John Baptiste Horner was a faculty member at Oregon Agricultural College (now Oregon State University) from 1891 to 1933. While he taught several subjects, he is best known for his history courses and for the museum he established in 1925 that later bore his name.

Horner was born Johan Baptiste Swadlenak in La Grange, Texas, on August 4, 1856, to parents who had emigrated from Austria. The family later moved to California and Nevada and then, in 1862, to Walla Walla, Washington Territory. After his father died in 1862, his mother married Elias Ruark Horner, and the family moved to eastern Oregon, near La Grande, in 1868. In 1874, Elias Horner adopted John, who assumed the surname Horner.

In 1872, John Horner enrolled in Philomath College, graduating with a bachelor’s degree in 1877. He also attended Willamette University, where he received a bachelor’s degree in 1885 and a master’s degree in 1887. He completed a doctorate in literature at Philomath College in 1899 and did post-graduate work at the University of California and Harvard University.

During the 1870s and 1880s, often while working on his university studies, Horner taught in schools in several Oregon communities, including Philomath, Summerville, Buena Vista, Union, Brownsville, and Albany, and at the Huntsville Academy in eastern Washington. He also taught in Roseburg from 1884 to 1891. While attending Willamette University, he worked as a reporter for the Oregon Statesman and was the chief clerk for Superintendent of Public Instruction E.B. McElroy. He founded the Philomath Crucible in 1877 and served as its editor until 1880.

In 1891, at the invitation of President Benjamin L. Arnold, Horner joined the faculty at the Oregon Agricultural College, where he taught English composition, literature, penmanship, and Latin. in 1902, he became one of the first collegiate instructors to teach Oregon history, which he taught until his death in 1933. The course, which Horner first taught during the 1912–1913 academic year, was fondly remembered by many OAC alumni. His October 1933 obituary in the Oregon State Monthly, the college’s alumni publication, called him “a link between the past and the present [who] had the ability to disregard dry, statistical facts in favor of the color of the ‘old West.’”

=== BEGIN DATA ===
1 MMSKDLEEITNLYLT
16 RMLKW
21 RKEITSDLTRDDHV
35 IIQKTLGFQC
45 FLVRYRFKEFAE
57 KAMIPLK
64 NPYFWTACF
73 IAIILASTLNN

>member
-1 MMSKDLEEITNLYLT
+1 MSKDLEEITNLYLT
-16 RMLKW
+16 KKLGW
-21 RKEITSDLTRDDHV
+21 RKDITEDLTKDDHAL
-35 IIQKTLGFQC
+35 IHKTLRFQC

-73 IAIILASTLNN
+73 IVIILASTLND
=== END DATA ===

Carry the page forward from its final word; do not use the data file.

Horner served as chair of the history department and was given the title “director of Oregon historical research” by the OAC board of regents in 1922. He also was the college’s first registrar (1901–1910) and head of the men’s dormitory, Cauthorn Hall, from 1898 to 1903. While at OAC he was known as Jackie Horner and was eulogized as "the most popular man on the Oregon State College faculty."

In 1923, Horner began bringing together many of OAC’s historical and natural history collections and sought the donations of others. The College Museum, modeled in part on the Smithsonian Institution, opened on February 20, 1925. Renamed the Horner Museum of the Oregon Country in 1936, three years after Horner died, the museum was closed in 1995. The Horner Collection was transferred in 2008 to the Benton County Historical Society, where it is housed in a storage facility adjacent to the Philomath College building in which Horner had attended classes in the 1870s.

Horner’s history fieldwork touched on many related academic areas, including archaeology and paleontology. The findings of his fieldwork excursions, such as human remains and objects unearthed from Kalapuya mounds in the Willamette Valley, became part of the museum’s collections. Many of those objects and the human remains, along with other Native American objects donated to the museum, were repatriated to tribes in the 2000s.

Horner wrote several books, including Oregon Literature (1899; revised 1902); Oregon, Her History, Her Great Men, Her Literature (1919; revised 1921); A Short History of Oregon (1924), used as a school textbook; Days and Deeds in the Oregon Country; Ten Minute Stories Offered as Side Lights on Pacific Northwest History (1928; revised 1929); and Oregon History and Early Literature (1931; a revision of his 1919 volume). He also published the first comprehensive history of Oregon State University, “History of Oregon State College, 1865-1907,” in the March 1930 Oregon Historical Quarterly. He was in frequent demand as a speaker and presented several of his essays over radio station KOAC in 1931–1932.

Horner married Isabelle Skipton, also a teacher, in 1880. They had two daughters, both of whom became public schoolteachers. He was a member of the Oregon Historical Society and several fraternal organizations. In 1919, he was commended by the Oregon Legislature for his historical research, and in June 1929 he received an honorary doctorate from Willamette University. Horner died in Corvallis on September 14, 1933.